This essay intends to compare the author’s disparaging slur of Goody Cloyse, Puritan catechism teacher, Deacon Gookin and the minister – all of whom are catechists – in “Young Goodman Brown,” with “In Support of Catechetical Ministry – A Statement of the U.S. Catholic Bishops” from June of 2000.
The influence of Puritan religion, culture and education is a common topic in Nathaniel Hawthorne’s works. Growing up, Hawthorne could not escape the influence of Puritan society, not only from residing with his father’s devout Puritan family as a child but also due to his study of his own family history. The first of his ancestors, William Hathorne, is described in Hawthorne’s “The Custom House” as arriving with the Massachusetts Bay Colony in 1630 “with his Bible and his sword” (26). A further connection can also be seen in his more notable ancestor John Hathorne, who exemplified the level of zealousness in Puritanism with his role as persecutor in the Salem Witch Trials. The study of his own family from the establishment of the Bay Colony to the Second Great Awakening of his own time parallels the issues brought forth in “Young Goodman Brown.” In looking into the history of early Puritan society, Hawthorne is able to discuss the merits and consequences of such zeal, especially the Puritan Catechism of John Cotton, and the repercussions of The Salem Witch trials. Hawthorne sets “Young Goodman Brown” into a context of Puritan rigidity and self-doubt to allow his contemporary readers to see the consequences of such a system of belief.
Hawthorne’s tale places the newly wed Puritan Brown in a situation, where he has agreed with an evil character to participate in a coven, a witch’s ceremony, a devil-worship liturgy. The experience he has at this liturgy easily translates into the dream allegory of Hawthorne’s work and allows the author to use Puritan doctrine and the history of Salem to argue the merits and consequences of the belief in man’s total moral depravity. As Benjamin Franklin V states in “Goodman Brown and the Puritan Catechism,” Hawthorne used John Cotton’s Milk for Babes as the education source of Goodman Brown. It was the Puritan belief that man must be instructed to realize his own depravity, and therefore at childhood the education began. The child was taught that he was”conceived in sin, and born in iniquity” (70).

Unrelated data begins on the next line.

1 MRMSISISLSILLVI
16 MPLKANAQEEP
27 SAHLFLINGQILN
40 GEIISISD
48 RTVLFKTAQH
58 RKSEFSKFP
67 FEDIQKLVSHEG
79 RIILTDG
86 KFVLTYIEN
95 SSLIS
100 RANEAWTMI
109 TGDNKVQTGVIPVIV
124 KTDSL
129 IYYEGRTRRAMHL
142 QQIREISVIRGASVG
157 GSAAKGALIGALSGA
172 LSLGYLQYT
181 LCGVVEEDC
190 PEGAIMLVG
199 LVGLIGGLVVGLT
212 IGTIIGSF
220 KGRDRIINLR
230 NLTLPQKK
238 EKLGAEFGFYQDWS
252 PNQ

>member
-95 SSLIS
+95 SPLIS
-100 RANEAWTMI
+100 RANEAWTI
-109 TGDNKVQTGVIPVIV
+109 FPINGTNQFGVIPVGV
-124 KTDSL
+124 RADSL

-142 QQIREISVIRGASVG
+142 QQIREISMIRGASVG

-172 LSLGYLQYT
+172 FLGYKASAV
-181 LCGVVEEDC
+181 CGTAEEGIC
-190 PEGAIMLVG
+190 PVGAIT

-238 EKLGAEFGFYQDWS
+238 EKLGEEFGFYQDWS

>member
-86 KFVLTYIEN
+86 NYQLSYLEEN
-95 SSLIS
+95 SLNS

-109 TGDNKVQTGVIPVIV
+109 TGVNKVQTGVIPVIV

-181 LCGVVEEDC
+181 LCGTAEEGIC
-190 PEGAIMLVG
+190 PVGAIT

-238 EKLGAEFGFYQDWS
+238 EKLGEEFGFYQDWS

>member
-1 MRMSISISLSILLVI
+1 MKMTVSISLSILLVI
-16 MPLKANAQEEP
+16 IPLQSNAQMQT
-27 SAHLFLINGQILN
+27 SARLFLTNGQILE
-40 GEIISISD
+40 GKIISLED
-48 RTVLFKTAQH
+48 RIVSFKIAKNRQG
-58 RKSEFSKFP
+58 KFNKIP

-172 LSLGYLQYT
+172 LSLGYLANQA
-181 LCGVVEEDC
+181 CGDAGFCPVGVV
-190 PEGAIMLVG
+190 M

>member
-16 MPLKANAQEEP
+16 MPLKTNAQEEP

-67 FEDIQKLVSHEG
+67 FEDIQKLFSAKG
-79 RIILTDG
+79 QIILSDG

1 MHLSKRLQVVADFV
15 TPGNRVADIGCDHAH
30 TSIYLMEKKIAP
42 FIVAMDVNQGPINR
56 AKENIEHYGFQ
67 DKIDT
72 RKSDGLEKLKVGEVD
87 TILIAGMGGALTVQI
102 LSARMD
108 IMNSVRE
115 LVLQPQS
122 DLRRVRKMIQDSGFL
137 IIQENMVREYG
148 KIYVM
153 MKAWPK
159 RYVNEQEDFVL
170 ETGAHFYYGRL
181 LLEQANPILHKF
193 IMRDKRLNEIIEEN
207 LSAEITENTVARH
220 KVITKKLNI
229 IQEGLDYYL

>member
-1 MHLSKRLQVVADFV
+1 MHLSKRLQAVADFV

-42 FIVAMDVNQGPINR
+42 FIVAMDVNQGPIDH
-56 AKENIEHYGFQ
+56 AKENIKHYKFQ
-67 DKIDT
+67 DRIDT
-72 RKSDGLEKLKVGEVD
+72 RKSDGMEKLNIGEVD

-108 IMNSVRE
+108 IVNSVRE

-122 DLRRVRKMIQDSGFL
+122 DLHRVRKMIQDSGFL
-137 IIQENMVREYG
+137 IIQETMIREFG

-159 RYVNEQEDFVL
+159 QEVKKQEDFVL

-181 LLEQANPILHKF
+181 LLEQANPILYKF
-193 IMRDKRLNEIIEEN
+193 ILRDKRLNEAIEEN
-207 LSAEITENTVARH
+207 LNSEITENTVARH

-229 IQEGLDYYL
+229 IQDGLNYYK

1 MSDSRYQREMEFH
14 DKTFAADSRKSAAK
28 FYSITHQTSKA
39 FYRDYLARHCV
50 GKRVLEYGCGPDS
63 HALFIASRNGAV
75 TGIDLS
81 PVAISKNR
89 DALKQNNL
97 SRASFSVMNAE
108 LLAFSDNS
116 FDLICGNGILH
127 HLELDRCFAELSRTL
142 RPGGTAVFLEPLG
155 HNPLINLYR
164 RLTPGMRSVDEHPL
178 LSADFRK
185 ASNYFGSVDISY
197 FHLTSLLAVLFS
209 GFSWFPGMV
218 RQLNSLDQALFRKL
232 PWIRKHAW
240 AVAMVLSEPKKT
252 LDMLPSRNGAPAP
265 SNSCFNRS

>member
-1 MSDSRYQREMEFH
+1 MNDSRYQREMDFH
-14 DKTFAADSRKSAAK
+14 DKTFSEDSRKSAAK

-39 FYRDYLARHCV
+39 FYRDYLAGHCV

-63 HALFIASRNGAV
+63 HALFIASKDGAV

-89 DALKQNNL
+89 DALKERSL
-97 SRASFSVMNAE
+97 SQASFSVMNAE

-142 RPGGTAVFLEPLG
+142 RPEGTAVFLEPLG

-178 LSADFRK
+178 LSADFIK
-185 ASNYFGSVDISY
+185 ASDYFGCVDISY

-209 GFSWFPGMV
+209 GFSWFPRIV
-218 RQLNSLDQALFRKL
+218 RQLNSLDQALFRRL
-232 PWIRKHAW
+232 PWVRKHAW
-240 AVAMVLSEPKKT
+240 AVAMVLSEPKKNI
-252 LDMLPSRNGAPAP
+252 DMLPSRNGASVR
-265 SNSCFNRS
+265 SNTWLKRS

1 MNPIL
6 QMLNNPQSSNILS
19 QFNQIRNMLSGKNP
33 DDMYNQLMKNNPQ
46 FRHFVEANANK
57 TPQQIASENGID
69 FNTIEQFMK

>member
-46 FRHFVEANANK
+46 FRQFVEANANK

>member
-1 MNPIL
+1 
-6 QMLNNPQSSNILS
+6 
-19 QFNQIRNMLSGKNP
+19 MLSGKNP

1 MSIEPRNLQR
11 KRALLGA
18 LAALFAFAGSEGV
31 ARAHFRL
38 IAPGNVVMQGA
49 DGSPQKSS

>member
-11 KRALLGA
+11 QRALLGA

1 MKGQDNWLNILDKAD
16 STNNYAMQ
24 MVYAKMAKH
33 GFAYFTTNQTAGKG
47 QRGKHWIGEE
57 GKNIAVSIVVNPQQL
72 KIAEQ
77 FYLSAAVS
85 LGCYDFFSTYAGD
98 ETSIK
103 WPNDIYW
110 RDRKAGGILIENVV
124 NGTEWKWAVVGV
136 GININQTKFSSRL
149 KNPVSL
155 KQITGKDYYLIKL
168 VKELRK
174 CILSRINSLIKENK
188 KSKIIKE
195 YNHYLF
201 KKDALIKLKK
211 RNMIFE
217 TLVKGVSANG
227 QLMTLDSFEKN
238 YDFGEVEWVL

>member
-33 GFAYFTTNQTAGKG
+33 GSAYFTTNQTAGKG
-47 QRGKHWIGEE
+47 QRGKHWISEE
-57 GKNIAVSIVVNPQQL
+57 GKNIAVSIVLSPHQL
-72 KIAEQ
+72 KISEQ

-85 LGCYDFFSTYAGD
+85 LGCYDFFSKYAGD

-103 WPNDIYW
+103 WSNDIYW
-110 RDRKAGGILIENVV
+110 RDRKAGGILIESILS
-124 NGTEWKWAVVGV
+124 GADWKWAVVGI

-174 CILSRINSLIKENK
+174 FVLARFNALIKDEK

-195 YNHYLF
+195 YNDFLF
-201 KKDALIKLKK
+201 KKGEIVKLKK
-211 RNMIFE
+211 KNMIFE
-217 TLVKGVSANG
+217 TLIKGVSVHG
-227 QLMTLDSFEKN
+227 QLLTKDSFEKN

The Seven Soliloquies of Hamlet
Hamlet: The Seven Soliloquies
Hamlet gives us seven soliloquies, all centered on the most important existential themes: the emptiness of existence, suicide, death, suffering, action, a fear of death which puts off the most momentous decisions, the fear of the beyond, the degradation of the flesh, the triumph of vice over virtue, the pride and hypocrisy of human beings, and the difficulty of acting under the weight of a thought ‘which makes cowards of us all’. He offers us also, in the last act, some remarks made in conversation with Horatio in the cemetery which it is suitable to place in the same context as the soliloquies because the themes of life and death in general and his attitude when confronted by his own death have been with him constantly. Four of his seven soliloquies deserve our special attention: ‘O that this too sullied flesh would melt’, ‘O what a rogue and peasant slave am I!’, ‘To be, or not to be, that is the question’, and ‘How all occasions do inform against me’.
Readings of these soliloquies are varied and diverse. However, three remarks are in order:
1. The density of Hamlet’s thought is extraordinary. Not a word is wasted; every syllable and each sound expresses the depth of his reflection and the intensity of his emotion. The spectator cannot but be hypnotized.
2. The language is extremely beautiful. Shakespeare was in love with words. His soliloquies are pieces of pure poetry, written in blank verse, sustained by a rhythm now smooth, now rugged, by a fast or a slow pace, offering us surprises in every line.
3. The soliloquies are in effect the hidden plot of the play because, if one puts them side by side, one notices that the character of Hamlet goes through a development which, in substance, is nothing other than the history of human thinking from the Renaissance to the existentialism of the twentieth century.
The Hamlet of the first soliloquy is an outraged man who, disgusted by his ‘sullied flesh’, can see no outcome to his disgust other than death. To free himself from the grip of his flesh he must put an end to his life. But there is the rub: God, the Everlasting, he tells us, does not allow one to act in this way. God still rules the universe and Hamlet must obey his strictures.